Oct 24 - ongoing

Puzzle is a new work commissioned by M+. It is a program that places interlocking graphical tiles, accompanied by circular dialogues, endlessly in a browser. The work is intrinsically bilingual and its single interactive feature is a language toggle that permits different views of the situation. The situation travels forward and backward in time, accumulating a picture that enables one to glimpse the forces that govern certain beliefs and breakdowns.

Inspired by role-playing video games, Ryan Kuo’s Puzzle rebuilds conversations from his personal history as a first-generation Taiwanese American growing up in rural America. In looping, disembodied encounters, themes of diaspora emerge. Chinese values such as Confucian patriarchy and filial piety encounter American idealism and self-preservation. Instead of viewing these as opposing forces, Kuo attempts to piece them together across the barriers of memory and language.

Puzzle is durational and is intended for desktop and even larger displays. Access the project here.

The work was co-curated by Kate Gu and Kerry Doran. Translation by Yuling Zhong. Web development by Tommy Martinez.


Conceptions of White
MacKenzie Art Gallery
Aug 6 - Nov 13, 2022

My work File: A Primer is part of Conceptions of White, a traveling exhibition from MacKenzie Art Gallery “offering context and nuanced perspectives that help viewers grapple with contemporary configurations of White identity.”

The exhibition examines the origins, travel, and present reality of “Whiteness” as a concept and a racial invention that classifies degrees of civility/humanity. Select historical objects and artworks illustrate White origin myths within their historical context, revealing Whiteness as a North American, settler-colonial invention of the seventeenth century, created alongside “Blackness” and “Aboriginality.” The contemporary artists in this exhibition complicate this historical foundation by examining how these acts of racialization are felt today through concepts of White guilt, anxiety, supremacy, benevolence, fragility, and power. [...] The exhibition is framed through a biracial lens with both curators seeking a clearer understanding of their own relationship to Whiteness.

The show also includes Artist once known, Jeremy Bailey, Deanna Bowen, Jennifer Chan, Nicholas Galanin, Ken Gonzales-Day, Arthur Jafa, Michèle Lalonde, Barbara Meneley, Robert Morris, Nell Painter, Howardena Pindell, Hiram Powers, and Fred Wilson.

Many thanks to the curators, John G. Hampton and Lillian O’Brien Davis.


Creation Stories
Gus Fisher Gallery
Aug 6 - Nov 19, 2022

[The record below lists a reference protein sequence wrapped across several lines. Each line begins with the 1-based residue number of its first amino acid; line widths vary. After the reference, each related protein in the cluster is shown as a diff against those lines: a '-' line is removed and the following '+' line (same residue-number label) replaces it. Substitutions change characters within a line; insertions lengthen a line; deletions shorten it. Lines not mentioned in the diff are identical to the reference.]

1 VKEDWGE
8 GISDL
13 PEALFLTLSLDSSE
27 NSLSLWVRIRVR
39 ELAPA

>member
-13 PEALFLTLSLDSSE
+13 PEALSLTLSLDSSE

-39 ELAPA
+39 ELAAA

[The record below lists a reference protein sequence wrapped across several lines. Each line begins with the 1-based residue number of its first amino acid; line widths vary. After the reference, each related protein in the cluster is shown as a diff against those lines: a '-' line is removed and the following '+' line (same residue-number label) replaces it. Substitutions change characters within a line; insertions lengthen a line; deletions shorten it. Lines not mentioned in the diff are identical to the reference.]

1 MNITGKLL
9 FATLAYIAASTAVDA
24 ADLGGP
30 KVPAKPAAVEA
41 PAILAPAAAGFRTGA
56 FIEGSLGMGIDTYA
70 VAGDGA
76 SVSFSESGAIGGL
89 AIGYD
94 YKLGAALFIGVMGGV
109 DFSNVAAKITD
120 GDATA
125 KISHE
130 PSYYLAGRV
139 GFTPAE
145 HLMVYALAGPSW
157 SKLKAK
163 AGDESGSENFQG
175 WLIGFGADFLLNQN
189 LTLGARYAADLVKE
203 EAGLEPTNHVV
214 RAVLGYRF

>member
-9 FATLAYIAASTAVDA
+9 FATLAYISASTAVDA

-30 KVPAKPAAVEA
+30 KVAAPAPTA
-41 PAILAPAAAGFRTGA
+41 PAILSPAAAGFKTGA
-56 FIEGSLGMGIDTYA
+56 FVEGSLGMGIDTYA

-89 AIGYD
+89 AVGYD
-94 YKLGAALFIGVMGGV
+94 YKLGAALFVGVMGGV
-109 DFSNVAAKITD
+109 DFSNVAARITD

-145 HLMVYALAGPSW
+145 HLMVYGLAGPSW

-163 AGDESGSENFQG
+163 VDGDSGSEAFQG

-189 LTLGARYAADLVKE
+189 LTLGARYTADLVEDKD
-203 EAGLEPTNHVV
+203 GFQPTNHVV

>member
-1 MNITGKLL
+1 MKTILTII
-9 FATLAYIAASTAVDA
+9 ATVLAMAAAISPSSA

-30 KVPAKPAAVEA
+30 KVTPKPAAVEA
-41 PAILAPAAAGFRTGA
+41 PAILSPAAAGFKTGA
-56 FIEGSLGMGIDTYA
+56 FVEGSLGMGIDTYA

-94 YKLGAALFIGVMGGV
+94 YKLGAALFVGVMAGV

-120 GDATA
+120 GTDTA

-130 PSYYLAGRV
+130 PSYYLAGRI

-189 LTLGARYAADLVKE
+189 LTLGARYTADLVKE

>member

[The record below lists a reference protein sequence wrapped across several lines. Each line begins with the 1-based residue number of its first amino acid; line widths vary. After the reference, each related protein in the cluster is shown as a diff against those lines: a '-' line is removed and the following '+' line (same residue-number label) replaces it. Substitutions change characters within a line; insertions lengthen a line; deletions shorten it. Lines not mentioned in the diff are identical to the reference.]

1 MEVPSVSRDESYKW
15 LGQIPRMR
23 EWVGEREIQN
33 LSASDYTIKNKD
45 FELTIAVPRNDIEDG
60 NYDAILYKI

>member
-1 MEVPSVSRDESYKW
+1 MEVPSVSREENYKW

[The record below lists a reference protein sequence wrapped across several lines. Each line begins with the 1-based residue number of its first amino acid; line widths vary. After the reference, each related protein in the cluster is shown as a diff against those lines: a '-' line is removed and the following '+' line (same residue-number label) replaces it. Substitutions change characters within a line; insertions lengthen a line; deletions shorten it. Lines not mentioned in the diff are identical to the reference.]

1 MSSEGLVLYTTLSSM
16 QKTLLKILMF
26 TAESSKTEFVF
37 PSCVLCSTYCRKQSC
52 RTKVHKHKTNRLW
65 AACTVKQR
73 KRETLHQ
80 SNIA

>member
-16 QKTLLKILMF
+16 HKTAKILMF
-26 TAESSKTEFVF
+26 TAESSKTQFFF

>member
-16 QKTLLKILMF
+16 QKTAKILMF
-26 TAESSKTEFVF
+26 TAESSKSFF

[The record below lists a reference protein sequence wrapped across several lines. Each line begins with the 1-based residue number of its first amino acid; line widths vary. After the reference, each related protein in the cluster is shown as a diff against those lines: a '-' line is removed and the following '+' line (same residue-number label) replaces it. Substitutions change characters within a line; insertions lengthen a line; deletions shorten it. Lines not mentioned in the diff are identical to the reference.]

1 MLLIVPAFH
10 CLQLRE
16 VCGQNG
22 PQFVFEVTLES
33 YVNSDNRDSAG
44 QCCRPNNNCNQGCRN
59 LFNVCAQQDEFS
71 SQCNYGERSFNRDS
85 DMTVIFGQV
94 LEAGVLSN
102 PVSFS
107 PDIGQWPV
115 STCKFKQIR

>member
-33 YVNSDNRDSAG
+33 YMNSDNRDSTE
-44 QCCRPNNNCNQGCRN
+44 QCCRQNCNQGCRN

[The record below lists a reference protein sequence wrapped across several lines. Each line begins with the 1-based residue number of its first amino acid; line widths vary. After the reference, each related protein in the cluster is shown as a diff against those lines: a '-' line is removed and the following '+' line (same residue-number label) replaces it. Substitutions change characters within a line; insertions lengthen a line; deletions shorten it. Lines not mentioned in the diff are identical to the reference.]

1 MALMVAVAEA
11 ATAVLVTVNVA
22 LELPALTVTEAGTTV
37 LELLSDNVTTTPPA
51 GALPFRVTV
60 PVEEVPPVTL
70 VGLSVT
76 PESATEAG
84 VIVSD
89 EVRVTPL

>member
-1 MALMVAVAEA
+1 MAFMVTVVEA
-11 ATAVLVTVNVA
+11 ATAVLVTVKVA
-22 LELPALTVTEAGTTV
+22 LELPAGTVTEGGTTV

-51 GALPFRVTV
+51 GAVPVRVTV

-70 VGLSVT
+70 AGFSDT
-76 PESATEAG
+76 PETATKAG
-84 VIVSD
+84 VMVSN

Family Maker is included in Creation Stories, a show organized by Simon Denny and Karamia Müller in Tāmaki Makaurau.


Shall Make, Shall Be
Federal Hall National Memorial
Jul 4 - Aug 31, 2022

A new work Father Figure is on view in Shall Make, Shall Be, a group show about the first ten amendments to the U.S. Constitution. It is installed with works by nine other artists and game designers at Federal Hall, where the "Founding Fathers" wrote the Bill of Rights.

Father Figure is based on the Ninth Amendment, which reassures Americans that we have numerous rights that are not listed in the Constitution, although it's unsaid what they are.

I built America as a command-line interface, where fuller access to the system, or naturalization, is contingent on piecing together an arbitrary language, rules, and conventions, and is thereafter made a "natural" expectation.

If those unlisted American rights are naturally known, then they are apparently owned, the way that objects and ideas and people might all be owned, as private property that is seemingly always about to be lost or stolen.

Owing to the vagueness of the Ninth Amendment, I took this opportunity to drag the American individualist, an atomized user who can only grasp at straws when encountering forces beyond its own purview (such as other people, places, priorities, pandemics), to its foregone conclusion.

Fumbling toward its horizon, that user might hatch a plan to riot and break into the U.S. Capitol, in search of ... Dad?

Thanks to the organizers: R. Luke Dubois, Laine Nooney, John Sharp, Golan Levin.

(A web-playable version and further documentation of this work are forthcoming. I also demoed an early version in this online talk with the Frank-Ratchye STUDIO for Creative Inquiry.)


Conversation with Zach Gage

Thanks to Outland for organizing and publishing this conversation with artist and game designer Zach Gage.

GAGE That’s another way in which your work is embodying the moment that is not fully surfaced. There’s an interplay in what you’re doing where it feels to me that you’ve found a place where you can be a radical while still succeeding at feeling like you’re being accommodating. You’ve managed to do it in a way where you feel comfortable because you locate these bureaucratic zones that are ready to be occupied. I wonder how that factors into the experiences and observations about the NFT space, and your work there?

KUO None of that is by design, but it came out of a certain kind of relation to a dominant culture. The interactions with collectors and NFT prospectors that have been disturbing to me are those in which I’m feeling the depth of their expectation and their own sense of the power that they think they have, or maybe do have, due to the amount of capital they’re sitting on. In the same way that this one-click collecting framework is being built around me, I feel a real threat in being expected to help engineer one-click relationships to myself and to my work.

GAGE I think that’s an important contextual component of what crypto fundamentally does. It’s a way to bring a free market to any space, which is a substantial, powerful thing to be able to do. When it’s done, everyone in the space becomes either a vendor or a customer, which comes with a whole host of expectations that are totally different from being an artist.